Gold Coast Bereans

Out of Ghana, West Africa; Christian hearts and critical minds seeking, speaking and writing the truth with love. This is a conversation of a group of friends, now living in the USA and the UK, who have known each other for more than 20 years.

Friday, December 14, 2007

Lessons from Cain and Abel. Part III


I agree that God was there. I also agree with the deep lessons drawn out in the previous posts, about persecution, about the typology of Abel's blood and the Lord Jesus Christ.

This story, like the Adam and Eve story, also paints another picture that may disturb some about the Character of God. The All-knowing God, who sees all things even before they happen, often seems to arrive late on the crime scene. You know, those films or stories about the gangland policeman who always appears on the scene just after the victim has been killed! In the Garden of Eden, God turned up only after the devil had succeeded in tempting Eve and Adam; here too, only after Cain had done his deed. He accused Cain of not being his brother's keeper, but why didn't He keep or defend Abel, the God-loving, God-fearing and God-devoted worshipper? Where was God indeed!

Many righteous men throughout the Bible suffered in the hands of the unjust and asked that question over and over again. Think of David in the hands of Saul, or Job in the hands of the devil. Why does our God appear to turn up late when we have been almost destroyed in the hands of unjust men?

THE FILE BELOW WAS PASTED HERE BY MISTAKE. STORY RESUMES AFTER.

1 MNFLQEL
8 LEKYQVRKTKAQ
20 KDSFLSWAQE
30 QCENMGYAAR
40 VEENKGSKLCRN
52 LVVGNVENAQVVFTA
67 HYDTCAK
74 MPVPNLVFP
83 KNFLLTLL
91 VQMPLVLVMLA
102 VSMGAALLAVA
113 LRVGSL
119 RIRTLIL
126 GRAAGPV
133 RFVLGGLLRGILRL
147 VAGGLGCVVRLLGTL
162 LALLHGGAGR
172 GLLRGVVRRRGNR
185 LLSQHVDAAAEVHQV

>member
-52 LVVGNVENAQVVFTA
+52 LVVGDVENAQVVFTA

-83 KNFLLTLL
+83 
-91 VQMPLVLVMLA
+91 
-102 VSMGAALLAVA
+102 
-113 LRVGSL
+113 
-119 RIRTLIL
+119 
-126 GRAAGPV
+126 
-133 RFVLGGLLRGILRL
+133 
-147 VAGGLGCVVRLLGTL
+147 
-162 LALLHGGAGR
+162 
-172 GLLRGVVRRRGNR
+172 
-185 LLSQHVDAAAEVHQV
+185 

God does know everything: He knows our suffering and our pain, and He is there, not aloof, but strengthening us as we go through the pain. Though our “blood” is shed, it is, in Paul's words, being poured as libation on the altar of His sacrifice for the Gospel. No wonder the Book of Revelation ends with similar stories of the sufferings of the saints in the hands of sinful men and women, the testimony of the saints who overcame the Evil one, not by their sword but by surrender to the will of their heavenly Father, and their Word of Testimony also speaks volumes like that of Abel.

When we read Abel's story, we should be encouraged in our little sufferings as believers that our God is there with us. And if we have not yet shed blood in our struggle over sin, let us determine to strive hard for holiness and to persevere. It is to His honor and glory that we overcome; whether it is sin in ourselves or in this world. -Annang

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